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Darwinia by Robert Charles Wilson


by Robert Charles Wilson

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Showing 1-5 of 27 (next | show all)
As fantasy it was a bit too realistic for me and I found the story boring. As *Ironmammoth* says, it just becomes some sort of muddled "claptrap." ( )
  dbsovereign | Jan 26, 2016 |
I enjoyed [b:Spin|910863|Spin|Robert Charles Wilson|http://photo.goodreads.com/books/1312033151s/910863.jpg|47562] and so when I saw this in the thrift store I bought it. It's been sitting on my shelves a long time. When I learned it qualified for a group challenge (Steampunk) I brought it out. Hope it's good!

Ok, it's not really steampunk. I mean, there's electricity and gas.

Well. The other reviewers said it better than I. Good adventure, well-written through about the first two thirds of the action, interesting characters, totally provocative premise. Was thinking I was liking it 4 stars. Last part, the Big Reveal, was confusing and weird, seemed to me to belong in a different book. I really cannot figure out what the author was trying to do. Can't even make a compromise and give it 3 stars - just not that important to anyone's time. Too bad. ( )
  Cheryl_in_CC_NV | Apr 14, 2015 |
In one of the chief storylines, Darwinia, a land from an alternate universe, has replaced or overlaid early 20th century Europe; North America and the other non-European areas are not affected. Some of the flora and fauna of Darwinia can be hostile to humans. An exploratory expedition, mostly American, encounters a “midden,” a circle of bones representing the boundary of a colony of carnivorous insects (chapter 14). Creatures that stray within the boundary are brought down and eaten alive to the bones by the colony drones. This functions as a metaphor for the backstory, a cosmological end of days scenario. It seems that the universe has actually come to an end eons ago and is only preserved as a virtual memory in islands of interconnected nodes of sentience in the memory of a cosmic computer. However, the memory is being damaged and destroyed by swarms of entropic algorithms that are programmed to devour sentience, much as the Darwinian insects devour the (virtually) living creatures they are able to capture. At another level, the mind and memory of the universe are in battle with the mindless, memory destroying, prionic, virus-like programs, a cosmic case of Alzheimers. In Wilson’s short story Utriusque Cosmi in the collection The New Space Opera 2 (see the review), the memory of worlds systematically being destroyed by dark matter is preserved in cosmic computer files. Darwinia carries the preserved memories into a future at the end of time. Unfortunately, the surface story itself, recalling H.G. Wells and John Wyndham, was rather dull; the climax to me resembles a pastiche of shopworn eschatologies, perhaps an acknowledgement of the limits of the Second Life of virtual memory. ( )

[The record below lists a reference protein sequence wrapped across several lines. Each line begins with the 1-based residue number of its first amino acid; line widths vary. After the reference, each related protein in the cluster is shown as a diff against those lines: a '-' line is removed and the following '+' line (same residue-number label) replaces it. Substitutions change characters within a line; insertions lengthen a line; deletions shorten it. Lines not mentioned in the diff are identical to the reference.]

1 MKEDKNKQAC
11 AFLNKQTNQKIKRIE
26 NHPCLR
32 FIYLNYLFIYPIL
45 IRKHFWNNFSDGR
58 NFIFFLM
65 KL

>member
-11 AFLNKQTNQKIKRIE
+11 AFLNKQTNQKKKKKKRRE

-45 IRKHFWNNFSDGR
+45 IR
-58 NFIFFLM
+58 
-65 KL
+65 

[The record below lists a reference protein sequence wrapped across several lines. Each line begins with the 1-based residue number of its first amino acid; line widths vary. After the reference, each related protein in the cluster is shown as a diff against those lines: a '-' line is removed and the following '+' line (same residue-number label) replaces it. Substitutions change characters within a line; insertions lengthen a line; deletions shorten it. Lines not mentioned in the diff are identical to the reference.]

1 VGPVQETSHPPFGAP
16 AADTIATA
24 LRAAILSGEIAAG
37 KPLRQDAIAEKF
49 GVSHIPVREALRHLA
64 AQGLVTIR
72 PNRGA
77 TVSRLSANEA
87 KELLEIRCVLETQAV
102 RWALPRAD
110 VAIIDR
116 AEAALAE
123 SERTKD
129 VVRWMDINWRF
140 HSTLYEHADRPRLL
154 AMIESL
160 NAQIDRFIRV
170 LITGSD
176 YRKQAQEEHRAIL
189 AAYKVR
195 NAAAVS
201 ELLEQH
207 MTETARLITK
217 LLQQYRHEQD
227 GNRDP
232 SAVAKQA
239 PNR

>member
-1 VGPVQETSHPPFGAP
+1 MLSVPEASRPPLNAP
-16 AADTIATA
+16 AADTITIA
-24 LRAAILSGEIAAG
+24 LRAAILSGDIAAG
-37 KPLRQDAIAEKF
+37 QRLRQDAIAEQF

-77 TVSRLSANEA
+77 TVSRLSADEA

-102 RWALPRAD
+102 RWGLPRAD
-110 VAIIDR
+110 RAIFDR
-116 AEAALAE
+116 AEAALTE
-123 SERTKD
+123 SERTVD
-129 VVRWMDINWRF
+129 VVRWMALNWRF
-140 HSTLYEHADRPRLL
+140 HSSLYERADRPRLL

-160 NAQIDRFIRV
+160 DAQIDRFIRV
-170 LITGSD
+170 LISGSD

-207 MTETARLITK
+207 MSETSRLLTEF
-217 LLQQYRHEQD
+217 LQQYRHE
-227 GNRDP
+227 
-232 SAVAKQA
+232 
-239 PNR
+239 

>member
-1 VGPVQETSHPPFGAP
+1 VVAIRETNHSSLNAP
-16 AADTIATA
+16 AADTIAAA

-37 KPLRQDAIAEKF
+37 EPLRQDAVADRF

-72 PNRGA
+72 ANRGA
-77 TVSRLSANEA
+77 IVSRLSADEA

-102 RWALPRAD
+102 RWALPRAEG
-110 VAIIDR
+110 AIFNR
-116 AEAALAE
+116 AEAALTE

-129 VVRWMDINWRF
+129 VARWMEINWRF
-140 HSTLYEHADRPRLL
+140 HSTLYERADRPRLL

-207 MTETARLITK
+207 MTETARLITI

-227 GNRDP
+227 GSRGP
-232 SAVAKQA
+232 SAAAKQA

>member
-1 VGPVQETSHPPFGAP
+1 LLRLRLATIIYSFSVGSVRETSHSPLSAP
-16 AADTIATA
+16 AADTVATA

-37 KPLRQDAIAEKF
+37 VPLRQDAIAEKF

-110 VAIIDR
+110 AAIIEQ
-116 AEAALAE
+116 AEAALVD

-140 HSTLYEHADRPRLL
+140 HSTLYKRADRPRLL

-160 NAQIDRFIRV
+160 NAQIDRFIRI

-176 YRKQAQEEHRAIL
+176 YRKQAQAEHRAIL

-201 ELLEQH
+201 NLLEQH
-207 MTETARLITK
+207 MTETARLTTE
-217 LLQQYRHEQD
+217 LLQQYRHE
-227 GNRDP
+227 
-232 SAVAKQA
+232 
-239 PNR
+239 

2 vote featherbear | Mar 3, 2015 |
The novel started fairly quickly, but then it dragged on and on for too many pages. It was a good idea for a story, but there was too much waiting around for the characters to actually do something other than ponder the meaning of their lives. ( )